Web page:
Former Oracle president Ray Lane left the company because of internal politics, not because of the 'Trashgate' escapade with Microsoft, it now appears.
According to US reports, both Lane and Larry Ellison, chief executive of Oracle and Lane's former employer, have changed their accounts of Lane's resignation last month.
Lane resigned suddenly on 30 June because Ellison had stripped him of nearly all of his duties, which included chief operating officer, he told US papers.
In fact, at the beginning of the 4 July holiday weekend he was with his two daughters in Oregon, said Lane, when Ellison called him and let him know he 'just didn't fit' in his new hierarchy.
Ellison has since substantially confirmed Lane's version, although he initially claimed that Lane's departure had been long planned.
Ellison told The Wall Street Journal that in using the word 'planned' he had meant that he had planned to call Lane and tell him that his duties were diminished.
Control and decline
While Ellison has been greatly increasing his own control over Oracle's day-to-day decisions during the past year or so, Lane saw an equally dramatic decline in his ability to clear deals and supervise departments, leaving him feeling increasingly frustrated.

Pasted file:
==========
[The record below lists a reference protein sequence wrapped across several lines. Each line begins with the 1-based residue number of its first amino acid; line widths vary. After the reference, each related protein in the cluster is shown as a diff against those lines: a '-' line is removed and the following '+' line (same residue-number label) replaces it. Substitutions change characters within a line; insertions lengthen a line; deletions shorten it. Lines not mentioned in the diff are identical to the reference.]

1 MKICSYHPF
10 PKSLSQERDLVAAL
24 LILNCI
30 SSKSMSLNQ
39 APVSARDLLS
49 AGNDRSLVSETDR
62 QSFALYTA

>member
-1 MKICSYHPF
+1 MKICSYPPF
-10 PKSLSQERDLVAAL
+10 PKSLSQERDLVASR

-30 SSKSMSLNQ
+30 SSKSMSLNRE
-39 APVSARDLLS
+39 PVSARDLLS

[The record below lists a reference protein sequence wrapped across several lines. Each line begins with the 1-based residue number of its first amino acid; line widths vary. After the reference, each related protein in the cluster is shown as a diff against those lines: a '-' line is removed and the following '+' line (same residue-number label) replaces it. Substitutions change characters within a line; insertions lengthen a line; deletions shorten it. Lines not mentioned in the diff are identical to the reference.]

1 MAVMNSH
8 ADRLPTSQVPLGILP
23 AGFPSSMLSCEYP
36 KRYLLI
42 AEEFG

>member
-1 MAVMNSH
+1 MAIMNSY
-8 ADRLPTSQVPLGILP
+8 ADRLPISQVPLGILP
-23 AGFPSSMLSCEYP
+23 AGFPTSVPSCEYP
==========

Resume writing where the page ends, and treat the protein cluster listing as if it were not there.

Lane has repeated that he knew nothing about Oracle's hiring of a private detective agency to examine the refuse of several companies that had been funded by Microsoft, and denied that his quitting had anything to do with 'Trashgate'.
Not only is Lane insisting he received no settlement for leaving the company, he is also passing up stock options that, according to some estimates, are worth more than $200 million.
During his eight years with Oracle, however, he has accumulated enough stock to qualify as a billionaire, so perhaps his claim to feel no bitterness towards the company is accurate.
What Lane feels about Ellison himself is less clear, although he is almost certainly right in his assertion that there can only be one boss at Oracle - and that boss is Larry Ellison.
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